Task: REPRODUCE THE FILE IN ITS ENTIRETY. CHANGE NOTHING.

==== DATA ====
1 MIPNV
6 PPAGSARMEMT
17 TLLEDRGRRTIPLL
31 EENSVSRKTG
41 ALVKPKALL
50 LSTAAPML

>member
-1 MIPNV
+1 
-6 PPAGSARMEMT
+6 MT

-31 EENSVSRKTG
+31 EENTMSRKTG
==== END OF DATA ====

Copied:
1 MIPNV
6 PPAGSARMEMT
17 TLLEDRGRRTIPLL
31 EENSVSRKTG
41 ALVKPKALL
50 LSTAAPML

>member
-1 MIPNV
+1 
-6 PPAGSARMEMT
+6 MT

-31 EENSVSRKTG
+31 EENTMSRKTG